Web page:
Recognizing and supporting isolated fundamentalist homeschool kids

I took a social media break last month. I still blogged and kept in touch with a few friends, but I stopped reading my Facebook and Twitter feeds all the time.

That’s not what my breaks used to look like. My social media breaks used to be the way that I covered for my parents isolating me from my friends while I was in college.

I joined Facebook on January 30, 2010 during my freshman year. This was my first status.

joining facebook

Last year when I posted this Timehop, my friend Poet commented, “Gotta love the virtuous disclaimer.” This was my freshman year of college, but I was living at home and attending my family’s church.

I’d also joined CleanPlace, a writers’ forum for Christian teens, in October 2009. I made a couple of friends back in my fundamentalist high school youth group, but because my dad said you don’t need friends, you have your siblings, I didn’t make childhood friends like people who went to public school did. Most deep friendships I formed in college. But during my first two years, I didn’t connect well with my peers. I was too different from them, but I loved talking to my professors after class. Also, my dad told me to come back home right after class was over. I had to beg permission to attend club meetings.

All of my CleanPlace friends were online. We’d meet up a few times a year for mini-moots or annual Moots, but most conversations took place on the forum or Google chat. I kept in touch with two friends from my Victors in Christ youth group back in Dallas through emails and the occasional phone call.

My dad believed at the time that Facebook was evil. Literally. I wrote in my journal in June 2011 that my dad told me the internet was a tool of Satan.journal 6-19-2011-1 journal 6-19-2011-2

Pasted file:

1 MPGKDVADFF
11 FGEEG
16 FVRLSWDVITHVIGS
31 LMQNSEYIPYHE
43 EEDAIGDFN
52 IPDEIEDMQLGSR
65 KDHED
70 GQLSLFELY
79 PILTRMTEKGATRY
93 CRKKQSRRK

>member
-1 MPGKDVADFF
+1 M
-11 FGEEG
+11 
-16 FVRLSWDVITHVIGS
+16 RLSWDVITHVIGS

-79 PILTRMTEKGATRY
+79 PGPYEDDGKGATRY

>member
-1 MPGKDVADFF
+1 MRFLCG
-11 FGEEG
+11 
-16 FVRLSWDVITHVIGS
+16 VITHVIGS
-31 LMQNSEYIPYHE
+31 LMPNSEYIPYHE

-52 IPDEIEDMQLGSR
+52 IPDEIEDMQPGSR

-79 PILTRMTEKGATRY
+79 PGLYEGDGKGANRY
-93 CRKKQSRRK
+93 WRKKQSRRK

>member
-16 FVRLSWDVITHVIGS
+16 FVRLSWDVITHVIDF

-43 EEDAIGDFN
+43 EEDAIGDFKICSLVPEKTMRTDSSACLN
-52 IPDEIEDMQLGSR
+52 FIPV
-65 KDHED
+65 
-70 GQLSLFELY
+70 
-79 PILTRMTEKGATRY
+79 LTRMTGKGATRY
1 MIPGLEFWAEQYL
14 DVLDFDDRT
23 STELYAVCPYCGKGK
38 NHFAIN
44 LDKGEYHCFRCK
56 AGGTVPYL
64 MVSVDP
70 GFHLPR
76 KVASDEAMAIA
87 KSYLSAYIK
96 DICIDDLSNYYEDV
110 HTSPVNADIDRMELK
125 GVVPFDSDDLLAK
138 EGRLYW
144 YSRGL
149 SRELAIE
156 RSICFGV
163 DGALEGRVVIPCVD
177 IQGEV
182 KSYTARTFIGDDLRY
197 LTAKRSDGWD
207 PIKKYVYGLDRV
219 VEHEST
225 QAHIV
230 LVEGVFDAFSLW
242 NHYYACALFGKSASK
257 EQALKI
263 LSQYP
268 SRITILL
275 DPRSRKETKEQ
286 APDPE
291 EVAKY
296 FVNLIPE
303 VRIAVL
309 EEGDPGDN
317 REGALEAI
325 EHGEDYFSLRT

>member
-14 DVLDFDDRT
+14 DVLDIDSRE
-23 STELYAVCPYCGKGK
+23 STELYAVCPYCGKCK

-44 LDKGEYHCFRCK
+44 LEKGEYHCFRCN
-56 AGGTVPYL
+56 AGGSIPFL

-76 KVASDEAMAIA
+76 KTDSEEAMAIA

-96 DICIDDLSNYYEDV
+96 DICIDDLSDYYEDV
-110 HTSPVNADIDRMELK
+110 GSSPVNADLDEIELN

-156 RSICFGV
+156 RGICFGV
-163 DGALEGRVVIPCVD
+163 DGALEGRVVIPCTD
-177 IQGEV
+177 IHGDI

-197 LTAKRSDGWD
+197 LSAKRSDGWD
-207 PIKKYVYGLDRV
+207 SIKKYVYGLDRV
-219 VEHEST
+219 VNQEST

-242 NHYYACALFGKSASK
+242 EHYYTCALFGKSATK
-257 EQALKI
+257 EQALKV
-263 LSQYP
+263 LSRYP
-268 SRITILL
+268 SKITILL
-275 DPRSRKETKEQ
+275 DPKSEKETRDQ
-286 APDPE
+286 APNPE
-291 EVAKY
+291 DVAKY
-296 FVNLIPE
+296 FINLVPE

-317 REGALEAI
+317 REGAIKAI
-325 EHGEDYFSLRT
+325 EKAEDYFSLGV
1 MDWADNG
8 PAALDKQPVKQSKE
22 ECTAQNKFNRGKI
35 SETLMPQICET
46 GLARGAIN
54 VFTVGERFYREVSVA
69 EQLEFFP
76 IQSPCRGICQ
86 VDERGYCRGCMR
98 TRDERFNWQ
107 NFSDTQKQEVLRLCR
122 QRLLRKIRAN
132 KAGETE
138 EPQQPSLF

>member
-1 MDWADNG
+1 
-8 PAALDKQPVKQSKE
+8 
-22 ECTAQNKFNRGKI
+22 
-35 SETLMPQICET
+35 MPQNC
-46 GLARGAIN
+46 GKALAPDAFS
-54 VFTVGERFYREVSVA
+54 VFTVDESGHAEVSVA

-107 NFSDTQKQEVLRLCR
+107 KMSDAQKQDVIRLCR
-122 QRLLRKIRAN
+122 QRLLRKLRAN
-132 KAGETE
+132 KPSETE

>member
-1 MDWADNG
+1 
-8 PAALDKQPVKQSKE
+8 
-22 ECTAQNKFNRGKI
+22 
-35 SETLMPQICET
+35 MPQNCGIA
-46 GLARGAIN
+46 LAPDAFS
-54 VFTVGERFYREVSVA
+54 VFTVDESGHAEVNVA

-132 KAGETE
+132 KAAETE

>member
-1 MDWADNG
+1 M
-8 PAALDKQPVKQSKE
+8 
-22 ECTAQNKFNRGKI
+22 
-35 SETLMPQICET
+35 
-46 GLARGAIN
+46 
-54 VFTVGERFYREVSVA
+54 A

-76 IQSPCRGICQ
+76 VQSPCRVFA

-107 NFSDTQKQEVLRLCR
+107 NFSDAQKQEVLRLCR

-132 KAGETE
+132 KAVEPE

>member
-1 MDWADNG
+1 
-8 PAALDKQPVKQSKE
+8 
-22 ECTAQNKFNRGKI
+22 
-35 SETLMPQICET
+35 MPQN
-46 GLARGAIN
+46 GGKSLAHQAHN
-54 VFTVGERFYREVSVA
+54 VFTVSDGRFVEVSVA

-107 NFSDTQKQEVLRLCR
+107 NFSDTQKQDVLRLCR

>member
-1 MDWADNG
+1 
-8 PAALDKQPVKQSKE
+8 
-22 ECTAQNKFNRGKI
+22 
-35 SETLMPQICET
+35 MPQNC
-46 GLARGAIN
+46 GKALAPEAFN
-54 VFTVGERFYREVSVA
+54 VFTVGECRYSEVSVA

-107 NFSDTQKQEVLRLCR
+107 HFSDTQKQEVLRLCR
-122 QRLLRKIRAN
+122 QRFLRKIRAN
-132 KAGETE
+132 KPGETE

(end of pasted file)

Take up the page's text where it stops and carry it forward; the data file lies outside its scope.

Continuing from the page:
He also said that I’d become a porn addict like one of my older cousins if I didn’t learn to control myself. He didn’t understand that the internet was my only way to find community.

So when my parents took away my laptop and cellphone, I’d post statuses like this. Remember, I was not a teenager. I was in my early 20s.

social media break 2011

My dad came up to my room one night and told me how dangerous having a Facebook account was, that he’d heard that Obama and the FBI were using the facial recognition software to track criminals, and I could be falsely charged with a crime.

I told him I’d give up Facebook for a while and study harder for my classes.

This wasn’t the first time they’d interfered. My parents bought my first laptop in 2007, and I was allowed to get an email account and surf the internet with parental controls. I was 17. A few months later, I was allowed to instant message with my two penpals, which was so much faster than writing snail mail. We’d been writing 20 page novels to each other once a month.

When we had a fight over a miscommunication, my mom took my laptop away, logged into my email, and blocked them from instant messenger. A few weeks later, I got a ‘have a nice life’ letter from the older sister. Losing those friendships was incredibly painful, and I was very lonely.

They’d done it before. I knew they had the potential do it again, and I could lose everything.

So when my dad confiscated my laptop in the summer of 2011, I caved in and posted another status.

social media june 2011social media break june 2011

The June 11 post about cutting off all forms of electronic communication prompted a classmate to call my cellphone and my parents’ house one evening three or four times until I answered. She knew something was wrong.

I tried to tell her this was my choice, but she asked me if my parents influenced me. I tried to cover for them, I said they prompted me, but it was also my decision and I was trying to appease my dad.

This would be a recurring theme. Six months later, I was doing it again.

social media break 2012